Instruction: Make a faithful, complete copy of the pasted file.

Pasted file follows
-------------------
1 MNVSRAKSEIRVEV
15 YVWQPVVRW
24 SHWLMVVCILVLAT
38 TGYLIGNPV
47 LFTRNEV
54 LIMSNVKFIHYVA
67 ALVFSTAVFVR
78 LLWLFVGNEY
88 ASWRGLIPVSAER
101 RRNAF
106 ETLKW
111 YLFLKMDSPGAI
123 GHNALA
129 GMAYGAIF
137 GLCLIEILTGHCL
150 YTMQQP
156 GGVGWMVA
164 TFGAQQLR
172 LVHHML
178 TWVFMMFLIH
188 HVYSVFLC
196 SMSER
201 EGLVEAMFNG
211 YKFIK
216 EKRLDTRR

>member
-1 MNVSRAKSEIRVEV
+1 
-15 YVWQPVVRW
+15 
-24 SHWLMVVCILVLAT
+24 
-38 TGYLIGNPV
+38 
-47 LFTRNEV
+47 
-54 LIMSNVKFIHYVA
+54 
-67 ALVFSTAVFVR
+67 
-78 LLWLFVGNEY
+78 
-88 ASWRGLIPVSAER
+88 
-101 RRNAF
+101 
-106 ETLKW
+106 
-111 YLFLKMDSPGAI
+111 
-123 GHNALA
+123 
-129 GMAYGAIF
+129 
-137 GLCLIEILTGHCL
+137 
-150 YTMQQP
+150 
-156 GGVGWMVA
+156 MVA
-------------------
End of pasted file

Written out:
1 MNVSRAKSEIRVEV
15 YVWQPVVRW
24 SHWLMVVCILVLAT
38 TGYLIGNPV
47 LFTRNEV
54 LIMSNVKFIHYVA
67 ALVFSTAVFVR
78 LLWLFVGNEY
88 ASWRGLIPVSAER
101 RRNAF
106 ETLKW
111 YLFLKMDSPGAI
123 GHNALA
129 GMAYGAIF
137 GLCLIEILTGHCL
150 YTMQQP
156 GGVGWMVA
164 TFGAQQLR
172 LVHHML
178 TWVFMMFLIH
188 HVYSVFLC
196 SMSER
201 EGLVEAMFNG
211 YKFIK
216 EKRLDTRR

>member
-1 MNVSRAKSEIRVEV
+1 
-15 YVWQPVVRW
+15 
-24 SHWLMVVCILVLAT
+24 
-38 TGYLIGNPV
+38 
-47 LFTRNEV
+47 
-54 LIMSNVKFIHYVA
+54 
-67 ALVFSTAVFVR
+67 
-78 LLWLFVGNEY
+78 
-88 ASWRGLIPVSAER
+88 
-101 RRNAF
+101 
-106 ETLKW
+106 
-111 YLFLKMDSPGAI
+111 
-123 GHNALA
+123 
-129 GMAYGAIF
+129 
-137 GLCLIEILTGHCL
+137 
-150 YTMQQP
+150 
-156 GGVGWMVA
+156 MVA